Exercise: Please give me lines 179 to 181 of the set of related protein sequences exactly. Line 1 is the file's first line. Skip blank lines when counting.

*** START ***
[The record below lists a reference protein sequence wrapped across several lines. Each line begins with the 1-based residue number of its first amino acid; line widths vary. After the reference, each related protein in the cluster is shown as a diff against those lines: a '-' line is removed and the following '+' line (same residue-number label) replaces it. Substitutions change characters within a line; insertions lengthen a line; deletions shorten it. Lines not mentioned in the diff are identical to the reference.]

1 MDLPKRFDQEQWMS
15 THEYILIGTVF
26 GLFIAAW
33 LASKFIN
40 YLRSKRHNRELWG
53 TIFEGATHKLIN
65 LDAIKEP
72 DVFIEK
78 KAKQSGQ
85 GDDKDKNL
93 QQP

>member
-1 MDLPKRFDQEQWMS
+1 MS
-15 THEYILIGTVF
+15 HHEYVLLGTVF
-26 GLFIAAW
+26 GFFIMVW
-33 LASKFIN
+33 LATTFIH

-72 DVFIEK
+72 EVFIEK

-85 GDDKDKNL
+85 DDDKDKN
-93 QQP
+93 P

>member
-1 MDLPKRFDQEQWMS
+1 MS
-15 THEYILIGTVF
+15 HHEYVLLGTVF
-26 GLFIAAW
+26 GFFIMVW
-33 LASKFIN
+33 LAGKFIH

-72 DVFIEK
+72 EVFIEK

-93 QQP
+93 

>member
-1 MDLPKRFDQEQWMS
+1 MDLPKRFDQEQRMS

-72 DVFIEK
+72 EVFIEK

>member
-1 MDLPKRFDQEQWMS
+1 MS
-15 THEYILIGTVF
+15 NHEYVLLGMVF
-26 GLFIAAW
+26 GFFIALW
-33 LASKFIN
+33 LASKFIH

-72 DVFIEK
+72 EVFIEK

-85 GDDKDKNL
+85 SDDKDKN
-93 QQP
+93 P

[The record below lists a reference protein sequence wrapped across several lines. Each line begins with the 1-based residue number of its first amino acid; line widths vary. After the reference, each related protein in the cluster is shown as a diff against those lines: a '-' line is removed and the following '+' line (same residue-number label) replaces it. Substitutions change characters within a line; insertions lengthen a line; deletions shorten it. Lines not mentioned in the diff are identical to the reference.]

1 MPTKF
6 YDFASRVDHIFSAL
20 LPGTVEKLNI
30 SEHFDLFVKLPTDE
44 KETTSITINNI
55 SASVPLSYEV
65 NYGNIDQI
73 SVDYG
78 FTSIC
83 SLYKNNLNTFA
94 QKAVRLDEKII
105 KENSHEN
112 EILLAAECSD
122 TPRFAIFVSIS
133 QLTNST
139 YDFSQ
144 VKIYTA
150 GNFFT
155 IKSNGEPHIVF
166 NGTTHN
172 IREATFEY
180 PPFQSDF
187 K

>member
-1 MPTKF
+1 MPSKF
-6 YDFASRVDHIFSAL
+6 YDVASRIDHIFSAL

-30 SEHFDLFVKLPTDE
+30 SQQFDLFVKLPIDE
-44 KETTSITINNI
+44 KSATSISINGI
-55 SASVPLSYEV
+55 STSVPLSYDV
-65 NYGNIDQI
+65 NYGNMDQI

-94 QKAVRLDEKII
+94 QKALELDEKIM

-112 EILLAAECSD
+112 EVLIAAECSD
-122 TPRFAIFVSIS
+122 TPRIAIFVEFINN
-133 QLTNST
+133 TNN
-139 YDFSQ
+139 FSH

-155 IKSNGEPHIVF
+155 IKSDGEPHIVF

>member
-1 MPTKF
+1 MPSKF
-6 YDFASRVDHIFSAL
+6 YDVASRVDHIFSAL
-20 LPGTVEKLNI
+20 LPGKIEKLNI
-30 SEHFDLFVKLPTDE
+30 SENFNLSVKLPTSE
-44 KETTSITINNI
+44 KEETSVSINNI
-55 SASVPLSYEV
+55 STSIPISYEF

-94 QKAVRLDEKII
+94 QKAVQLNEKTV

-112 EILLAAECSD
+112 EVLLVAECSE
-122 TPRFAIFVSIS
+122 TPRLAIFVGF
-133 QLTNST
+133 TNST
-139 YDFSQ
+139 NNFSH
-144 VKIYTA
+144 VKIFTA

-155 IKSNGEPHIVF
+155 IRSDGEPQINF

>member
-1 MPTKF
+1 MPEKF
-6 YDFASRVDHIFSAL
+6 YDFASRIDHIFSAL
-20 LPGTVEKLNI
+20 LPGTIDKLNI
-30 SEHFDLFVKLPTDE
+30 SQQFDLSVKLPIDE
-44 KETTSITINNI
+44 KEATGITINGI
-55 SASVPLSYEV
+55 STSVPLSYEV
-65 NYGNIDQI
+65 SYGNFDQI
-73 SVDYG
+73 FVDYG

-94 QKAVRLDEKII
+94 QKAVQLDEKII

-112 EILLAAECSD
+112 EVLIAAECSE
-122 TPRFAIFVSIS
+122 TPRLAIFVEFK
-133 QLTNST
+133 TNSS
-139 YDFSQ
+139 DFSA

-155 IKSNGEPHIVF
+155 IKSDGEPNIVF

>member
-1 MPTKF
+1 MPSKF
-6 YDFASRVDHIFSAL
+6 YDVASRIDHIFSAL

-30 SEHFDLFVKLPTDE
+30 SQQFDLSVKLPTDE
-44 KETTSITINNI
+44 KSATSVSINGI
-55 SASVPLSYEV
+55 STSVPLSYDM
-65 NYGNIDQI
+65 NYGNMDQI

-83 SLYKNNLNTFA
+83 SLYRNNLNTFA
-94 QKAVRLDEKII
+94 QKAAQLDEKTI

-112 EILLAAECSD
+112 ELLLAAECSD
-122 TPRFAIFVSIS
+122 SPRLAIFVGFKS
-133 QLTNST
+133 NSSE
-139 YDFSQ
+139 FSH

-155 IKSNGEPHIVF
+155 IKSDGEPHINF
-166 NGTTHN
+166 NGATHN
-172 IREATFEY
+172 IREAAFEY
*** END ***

-83 SLYKNNLNTFA
+83 SLYRNNLNTFA
-94 QKAVRLDEKII